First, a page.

Buy vs. Rent: Now Buying Is Cheaper in Big Cities
In a research report, the firm says the percentage of median household income needed to pay the mortgage on a median-priced home is at a 30-year low, thanks to record low mortgage rates and cheap home prices. It singles out Washington, D.C., California's Inland Empire, Las Vegas and Phoenix as areas where it's cheaper to own than rent.
Backing up their math with legwork, the analysts compared two similar apartments in Stamford, Conn., and found that it's only 16 percent more expensive to own than rent with a 30-year fixed-rate mortgage; compared to a 43 percent difference in 2007. In San Francisco, they found it was actually 1.7 percent cheaper to own a condo than to rent.
This research jibes with work from others. Last month, real estate website Trulia.com launched a buy vs. rent index, which showed it's cheaper to buy in obvious cities such as Phoenix and Las Vegas, but also in less obvious ones such as Minneapolis and Arlington, Texas.
The problem with the analysis, however, is that it usually doesn't take into account the long-term costs of owning a home.
Think of all the money you have to spend on upkeep, for example. Then there's opportunity cost: the financial gains you're giving up by sinking your money into interest payments. Housing bulls argue that real estate offers great returns, but it's not quite true. Home prices historically gain just 1 to 2 percentage points over inflation, according to the National Association of Realtors, while the S&P stock index, after inflation, has almost doubled over the past 50 years, according to data from Yale economist Robert Shiller.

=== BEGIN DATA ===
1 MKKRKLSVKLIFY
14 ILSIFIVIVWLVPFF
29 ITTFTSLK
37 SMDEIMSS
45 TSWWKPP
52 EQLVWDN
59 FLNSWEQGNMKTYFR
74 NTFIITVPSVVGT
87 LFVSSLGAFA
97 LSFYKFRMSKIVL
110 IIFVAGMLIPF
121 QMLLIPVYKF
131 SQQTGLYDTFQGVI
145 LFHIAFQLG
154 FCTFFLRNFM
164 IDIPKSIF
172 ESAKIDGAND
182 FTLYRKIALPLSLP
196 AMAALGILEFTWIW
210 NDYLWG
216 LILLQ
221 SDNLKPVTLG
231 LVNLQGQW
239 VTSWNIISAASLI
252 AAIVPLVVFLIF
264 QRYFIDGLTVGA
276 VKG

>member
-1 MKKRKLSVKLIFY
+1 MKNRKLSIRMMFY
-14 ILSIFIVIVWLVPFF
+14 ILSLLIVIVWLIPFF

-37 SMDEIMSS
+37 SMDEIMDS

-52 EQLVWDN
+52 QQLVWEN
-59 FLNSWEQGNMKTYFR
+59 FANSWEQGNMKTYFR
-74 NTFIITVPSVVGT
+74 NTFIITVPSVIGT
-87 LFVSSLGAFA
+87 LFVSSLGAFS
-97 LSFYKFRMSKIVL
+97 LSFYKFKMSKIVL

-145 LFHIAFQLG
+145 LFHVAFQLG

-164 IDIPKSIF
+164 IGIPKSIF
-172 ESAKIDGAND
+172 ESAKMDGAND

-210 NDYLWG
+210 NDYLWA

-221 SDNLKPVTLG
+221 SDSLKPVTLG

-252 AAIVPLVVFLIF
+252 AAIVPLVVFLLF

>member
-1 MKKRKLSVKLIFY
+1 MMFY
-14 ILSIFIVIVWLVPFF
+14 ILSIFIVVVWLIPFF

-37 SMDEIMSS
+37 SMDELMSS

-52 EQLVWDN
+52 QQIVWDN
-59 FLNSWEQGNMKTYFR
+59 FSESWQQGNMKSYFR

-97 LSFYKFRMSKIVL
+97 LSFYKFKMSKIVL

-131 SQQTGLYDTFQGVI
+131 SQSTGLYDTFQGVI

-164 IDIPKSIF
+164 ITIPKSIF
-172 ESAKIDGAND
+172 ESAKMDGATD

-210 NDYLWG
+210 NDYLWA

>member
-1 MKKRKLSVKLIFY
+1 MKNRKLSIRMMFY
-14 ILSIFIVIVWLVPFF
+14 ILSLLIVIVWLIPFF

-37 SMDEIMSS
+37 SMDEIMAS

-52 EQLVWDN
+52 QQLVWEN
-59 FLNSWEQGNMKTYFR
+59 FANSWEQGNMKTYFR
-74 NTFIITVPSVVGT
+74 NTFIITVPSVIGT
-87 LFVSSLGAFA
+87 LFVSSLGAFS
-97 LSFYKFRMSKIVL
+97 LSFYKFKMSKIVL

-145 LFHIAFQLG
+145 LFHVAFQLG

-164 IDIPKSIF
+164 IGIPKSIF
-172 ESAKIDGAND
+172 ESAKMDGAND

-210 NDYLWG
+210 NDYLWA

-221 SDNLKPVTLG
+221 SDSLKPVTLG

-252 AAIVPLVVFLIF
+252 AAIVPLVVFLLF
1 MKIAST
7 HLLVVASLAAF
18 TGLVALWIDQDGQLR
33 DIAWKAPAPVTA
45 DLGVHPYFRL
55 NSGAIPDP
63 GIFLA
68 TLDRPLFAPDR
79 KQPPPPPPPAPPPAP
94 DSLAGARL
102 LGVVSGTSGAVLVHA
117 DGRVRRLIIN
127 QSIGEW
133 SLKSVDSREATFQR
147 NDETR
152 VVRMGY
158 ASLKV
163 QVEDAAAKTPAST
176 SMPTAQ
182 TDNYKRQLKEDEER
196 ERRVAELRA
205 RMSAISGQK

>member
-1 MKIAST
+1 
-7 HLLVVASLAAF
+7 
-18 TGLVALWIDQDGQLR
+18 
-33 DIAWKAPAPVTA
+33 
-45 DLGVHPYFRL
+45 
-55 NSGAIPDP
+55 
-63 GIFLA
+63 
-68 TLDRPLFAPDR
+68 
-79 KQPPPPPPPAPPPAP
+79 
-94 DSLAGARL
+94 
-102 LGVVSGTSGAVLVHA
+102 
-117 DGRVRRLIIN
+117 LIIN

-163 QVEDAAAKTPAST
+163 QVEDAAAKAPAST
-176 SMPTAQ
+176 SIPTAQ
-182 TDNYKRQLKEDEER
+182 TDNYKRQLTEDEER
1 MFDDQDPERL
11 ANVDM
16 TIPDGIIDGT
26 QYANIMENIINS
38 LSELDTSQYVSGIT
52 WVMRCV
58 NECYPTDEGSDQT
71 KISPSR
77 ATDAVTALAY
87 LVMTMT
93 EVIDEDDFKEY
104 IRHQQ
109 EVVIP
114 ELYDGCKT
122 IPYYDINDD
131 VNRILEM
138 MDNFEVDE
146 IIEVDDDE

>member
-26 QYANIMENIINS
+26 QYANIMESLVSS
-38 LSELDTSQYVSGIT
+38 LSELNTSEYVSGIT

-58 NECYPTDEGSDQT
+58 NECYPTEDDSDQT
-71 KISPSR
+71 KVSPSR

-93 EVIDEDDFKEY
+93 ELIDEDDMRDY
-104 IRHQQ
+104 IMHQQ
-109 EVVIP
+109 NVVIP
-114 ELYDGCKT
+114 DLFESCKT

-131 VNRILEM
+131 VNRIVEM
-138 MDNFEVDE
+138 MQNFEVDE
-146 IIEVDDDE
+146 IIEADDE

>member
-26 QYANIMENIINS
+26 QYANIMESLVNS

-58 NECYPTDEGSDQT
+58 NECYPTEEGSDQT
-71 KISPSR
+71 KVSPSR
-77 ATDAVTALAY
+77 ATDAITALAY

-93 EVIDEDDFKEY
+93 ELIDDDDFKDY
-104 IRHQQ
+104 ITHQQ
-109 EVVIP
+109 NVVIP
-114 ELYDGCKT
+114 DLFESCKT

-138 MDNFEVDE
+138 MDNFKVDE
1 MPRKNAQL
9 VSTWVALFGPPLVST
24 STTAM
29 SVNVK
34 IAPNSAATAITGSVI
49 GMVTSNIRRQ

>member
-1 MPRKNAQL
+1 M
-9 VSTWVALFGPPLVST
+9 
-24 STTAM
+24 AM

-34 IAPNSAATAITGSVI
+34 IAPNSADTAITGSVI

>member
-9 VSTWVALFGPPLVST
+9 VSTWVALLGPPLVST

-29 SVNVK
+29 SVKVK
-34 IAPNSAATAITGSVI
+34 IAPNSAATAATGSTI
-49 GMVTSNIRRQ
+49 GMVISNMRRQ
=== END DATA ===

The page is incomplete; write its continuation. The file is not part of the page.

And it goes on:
Home ownership also carries other hazards, as a Federal Reserve real estate analyst recently told a conference, as reported by The Wall Street Journal. As an investment, it's undiversified: you probably wouldn't think it's a great deal if someone suggested you put most of your savings into a bond issued by your condo board, right? And, it's tightly correlated to the job market, which means that you're likely to lose your job and value in your home at the same time.
Most economists would agree with the basic math, but they argue that the details vary greatly from case to case. It's not quite so black-and-white, economist Joel Naroff told AOL HousingWatch.
"Housing was never as lucrative an investment as people thought, except for people who lived in areas where prices did rise significantly," he says. "Because we went through a couple of housing bubbles, people started looking at their homes as an investment rather than as a place to slowly build wealth."
The biggest financial advantage that you get from buying a home, he explains, is leverage: You get to put $20,000 down on a home that's really worth $100,000, and as you slowly build equity you're taking advantage of appreciation in an asset that you wouldn't otherwise have been able to afford.
In other words, nobody's going to lend you $80 to buy $100 in Apple stock and only charge you 6 percent for the privilege.
Looking at it that way, this might be a good time to buy a home, after all.
More on AOL Real Estate:
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Find homes for sale in your area.
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